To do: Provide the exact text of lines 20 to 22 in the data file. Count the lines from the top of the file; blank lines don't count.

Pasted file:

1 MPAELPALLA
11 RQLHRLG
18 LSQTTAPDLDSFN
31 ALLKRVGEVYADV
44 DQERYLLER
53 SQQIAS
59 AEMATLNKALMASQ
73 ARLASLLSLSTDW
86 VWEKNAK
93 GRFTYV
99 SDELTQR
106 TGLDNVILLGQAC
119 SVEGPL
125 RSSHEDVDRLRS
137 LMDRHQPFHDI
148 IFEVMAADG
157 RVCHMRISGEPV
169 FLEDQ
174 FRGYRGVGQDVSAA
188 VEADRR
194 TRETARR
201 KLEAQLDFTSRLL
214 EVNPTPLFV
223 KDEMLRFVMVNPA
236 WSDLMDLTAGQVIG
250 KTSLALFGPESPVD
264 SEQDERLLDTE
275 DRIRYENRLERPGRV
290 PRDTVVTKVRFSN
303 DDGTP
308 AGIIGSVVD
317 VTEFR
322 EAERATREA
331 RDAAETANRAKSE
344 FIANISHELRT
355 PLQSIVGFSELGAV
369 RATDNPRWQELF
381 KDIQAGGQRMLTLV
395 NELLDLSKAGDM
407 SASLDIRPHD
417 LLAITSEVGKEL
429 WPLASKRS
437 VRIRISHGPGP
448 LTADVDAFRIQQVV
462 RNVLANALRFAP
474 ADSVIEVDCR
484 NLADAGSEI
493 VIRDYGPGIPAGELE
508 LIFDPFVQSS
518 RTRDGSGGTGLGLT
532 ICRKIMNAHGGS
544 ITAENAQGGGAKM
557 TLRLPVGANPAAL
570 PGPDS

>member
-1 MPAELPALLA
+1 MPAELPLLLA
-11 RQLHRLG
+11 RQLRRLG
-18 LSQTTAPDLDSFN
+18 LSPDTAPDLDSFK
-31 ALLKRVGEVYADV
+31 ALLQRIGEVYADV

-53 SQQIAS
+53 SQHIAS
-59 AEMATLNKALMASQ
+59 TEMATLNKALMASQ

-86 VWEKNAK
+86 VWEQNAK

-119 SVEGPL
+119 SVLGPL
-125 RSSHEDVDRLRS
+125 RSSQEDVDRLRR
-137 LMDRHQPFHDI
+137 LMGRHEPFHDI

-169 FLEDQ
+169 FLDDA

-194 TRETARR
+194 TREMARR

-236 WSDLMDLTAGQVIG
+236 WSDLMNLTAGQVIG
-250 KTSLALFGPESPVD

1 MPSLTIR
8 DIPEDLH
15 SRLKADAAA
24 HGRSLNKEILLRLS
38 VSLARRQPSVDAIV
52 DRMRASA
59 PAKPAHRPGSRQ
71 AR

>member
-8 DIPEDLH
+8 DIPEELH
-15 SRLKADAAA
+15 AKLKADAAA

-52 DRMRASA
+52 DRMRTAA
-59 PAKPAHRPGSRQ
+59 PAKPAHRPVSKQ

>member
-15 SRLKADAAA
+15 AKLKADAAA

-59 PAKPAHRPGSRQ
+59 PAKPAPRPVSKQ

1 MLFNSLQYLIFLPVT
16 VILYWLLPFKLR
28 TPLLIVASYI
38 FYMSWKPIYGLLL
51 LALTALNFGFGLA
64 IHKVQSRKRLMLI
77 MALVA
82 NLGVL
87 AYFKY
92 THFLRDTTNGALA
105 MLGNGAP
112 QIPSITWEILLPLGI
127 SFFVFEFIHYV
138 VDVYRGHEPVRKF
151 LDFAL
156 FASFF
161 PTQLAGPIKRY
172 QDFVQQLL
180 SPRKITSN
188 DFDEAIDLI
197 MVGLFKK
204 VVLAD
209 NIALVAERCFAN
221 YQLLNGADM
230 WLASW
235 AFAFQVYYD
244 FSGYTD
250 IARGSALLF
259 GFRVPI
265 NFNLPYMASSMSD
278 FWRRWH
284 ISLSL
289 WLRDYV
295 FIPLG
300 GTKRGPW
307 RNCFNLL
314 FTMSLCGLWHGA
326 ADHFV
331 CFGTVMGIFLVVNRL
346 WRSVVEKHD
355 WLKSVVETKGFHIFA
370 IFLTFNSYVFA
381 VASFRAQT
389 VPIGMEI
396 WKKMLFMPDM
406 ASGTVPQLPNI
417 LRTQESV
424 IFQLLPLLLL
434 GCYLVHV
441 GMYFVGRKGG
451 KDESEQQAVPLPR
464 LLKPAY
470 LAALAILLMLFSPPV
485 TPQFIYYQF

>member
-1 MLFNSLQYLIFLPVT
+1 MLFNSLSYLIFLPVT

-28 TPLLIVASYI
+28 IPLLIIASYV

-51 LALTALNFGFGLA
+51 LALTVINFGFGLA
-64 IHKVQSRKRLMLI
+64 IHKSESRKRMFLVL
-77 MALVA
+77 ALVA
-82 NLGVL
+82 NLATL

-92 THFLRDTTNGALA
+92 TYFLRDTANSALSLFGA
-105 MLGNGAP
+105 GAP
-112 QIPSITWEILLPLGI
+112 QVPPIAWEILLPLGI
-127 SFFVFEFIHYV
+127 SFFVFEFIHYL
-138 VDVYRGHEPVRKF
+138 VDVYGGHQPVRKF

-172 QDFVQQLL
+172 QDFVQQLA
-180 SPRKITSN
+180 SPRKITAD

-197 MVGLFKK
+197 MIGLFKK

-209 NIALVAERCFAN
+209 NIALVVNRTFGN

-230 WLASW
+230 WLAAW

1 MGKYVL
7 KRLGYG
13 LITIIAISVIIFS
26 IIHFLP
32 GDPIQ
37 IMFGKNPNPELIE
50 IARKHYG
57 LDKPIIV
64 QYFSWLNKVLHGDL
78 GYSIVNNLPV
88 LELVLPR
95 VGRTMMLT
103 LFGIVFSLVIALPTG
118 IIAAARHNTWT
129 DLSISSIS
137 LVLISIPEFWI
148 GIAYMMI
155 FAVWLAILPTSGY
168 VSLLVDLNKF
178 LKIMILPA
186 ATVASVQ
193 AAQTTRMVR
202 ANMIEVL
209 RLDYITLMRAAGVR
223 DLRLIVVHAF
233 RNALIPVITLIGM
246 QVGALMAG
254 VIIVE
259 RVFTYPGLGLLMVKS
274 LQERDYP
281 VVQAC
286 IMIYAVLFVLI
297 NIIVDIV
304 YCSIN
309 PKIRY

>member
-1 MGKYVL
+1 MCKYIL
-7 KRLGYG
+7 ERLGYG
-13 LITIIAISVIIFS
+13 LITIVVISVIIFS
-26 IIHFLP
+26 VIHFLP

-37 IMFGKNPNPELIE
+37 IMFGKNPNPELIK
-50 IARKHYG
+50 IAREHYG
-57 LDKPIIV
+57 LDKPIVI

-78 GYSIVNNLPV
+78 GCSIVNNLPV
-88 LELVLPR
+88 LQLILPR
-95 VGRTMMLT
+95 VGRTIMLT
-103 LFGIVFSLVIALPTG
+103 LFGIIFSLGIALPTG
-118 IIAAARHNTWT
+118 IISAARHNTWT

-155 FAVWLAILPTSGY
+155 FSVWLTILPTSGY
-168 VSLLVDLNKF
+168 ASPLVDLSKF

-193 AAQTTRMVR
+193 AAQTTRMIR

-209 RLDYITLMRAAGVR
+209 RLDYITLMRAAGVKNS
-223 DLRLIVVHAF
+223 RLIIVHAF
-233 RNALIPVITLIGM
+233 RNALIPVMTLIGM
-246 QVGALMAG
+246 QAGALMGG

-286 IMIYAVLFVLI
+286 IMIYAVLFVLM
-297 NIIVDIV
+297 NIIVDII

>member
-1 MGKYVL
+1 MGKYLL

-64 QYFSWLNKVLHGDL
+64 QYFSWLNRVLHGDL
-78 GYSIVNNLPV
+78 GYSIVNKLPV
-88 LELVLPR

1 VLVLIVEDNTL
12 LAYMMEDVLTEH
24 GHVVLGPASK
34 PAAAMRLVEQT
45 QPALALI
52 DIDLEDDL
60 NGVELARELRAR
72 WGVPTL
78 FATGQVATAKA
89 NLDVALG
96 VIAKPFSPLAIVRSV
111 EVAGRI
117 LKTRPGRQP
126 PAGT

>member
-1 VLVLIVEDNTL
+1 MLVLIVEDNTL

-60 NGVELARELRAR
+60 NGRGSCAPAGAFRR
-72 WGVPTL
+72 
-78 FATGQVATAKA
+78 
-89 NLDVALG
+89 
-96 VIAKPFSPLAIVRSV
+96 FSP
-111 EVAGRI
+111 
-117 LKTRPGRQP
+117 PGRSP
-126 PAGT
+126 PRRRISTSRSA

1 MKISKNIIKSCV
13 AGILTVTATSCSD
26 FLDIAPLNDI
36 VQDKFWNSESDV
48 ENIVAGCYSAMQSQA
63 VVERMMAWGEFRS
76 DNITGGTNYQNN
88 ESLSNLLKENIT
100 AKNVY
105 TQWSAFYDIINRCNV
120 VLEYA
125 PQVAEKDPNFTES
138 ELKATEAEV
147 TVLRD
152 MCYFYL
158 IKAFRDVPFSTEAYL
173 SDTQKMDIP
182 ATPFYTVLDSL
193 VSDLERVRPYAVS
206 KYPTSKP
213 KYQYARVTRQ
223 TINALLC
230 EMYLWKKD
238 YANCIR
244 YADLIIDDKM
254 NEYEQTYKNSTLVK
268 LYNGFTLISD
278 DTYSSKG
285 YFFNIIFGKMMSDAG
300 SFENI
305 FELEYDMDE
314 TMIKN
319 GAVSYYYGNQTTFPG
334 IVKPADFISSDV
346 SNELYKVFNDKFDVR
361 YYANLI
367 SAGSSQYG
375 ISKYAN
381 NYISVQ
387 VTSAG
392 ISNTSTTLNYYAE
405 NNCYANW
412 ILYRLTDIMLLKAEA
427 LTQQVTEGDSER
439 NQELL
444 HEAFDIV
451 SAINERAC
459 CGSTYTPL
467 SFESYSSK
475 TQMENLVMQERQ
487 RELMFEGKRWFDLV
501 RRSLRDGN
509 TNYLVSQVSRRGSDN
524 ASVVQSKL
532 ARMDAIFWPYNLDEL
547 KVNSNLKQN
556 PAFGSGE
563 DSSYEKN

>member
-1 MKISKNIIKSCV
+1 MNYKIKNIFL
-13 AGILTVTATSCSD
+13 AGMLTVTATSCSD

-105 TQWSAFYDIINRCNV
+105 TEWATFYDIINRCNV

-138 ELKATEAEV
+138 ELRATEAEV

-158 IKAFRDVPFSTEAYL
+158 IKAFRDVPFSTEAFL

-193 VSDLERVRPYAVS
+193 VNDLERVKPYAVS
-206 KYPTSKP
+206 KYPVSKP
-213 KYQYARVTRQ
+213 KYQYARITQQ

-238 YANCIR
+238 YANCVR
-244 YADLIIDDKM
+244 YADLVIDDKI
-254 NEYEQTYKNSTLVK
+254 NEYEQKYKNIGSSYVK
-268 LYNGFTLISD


188 VEADRR
194 TRETARR
201 KLEAQLDFTSRLL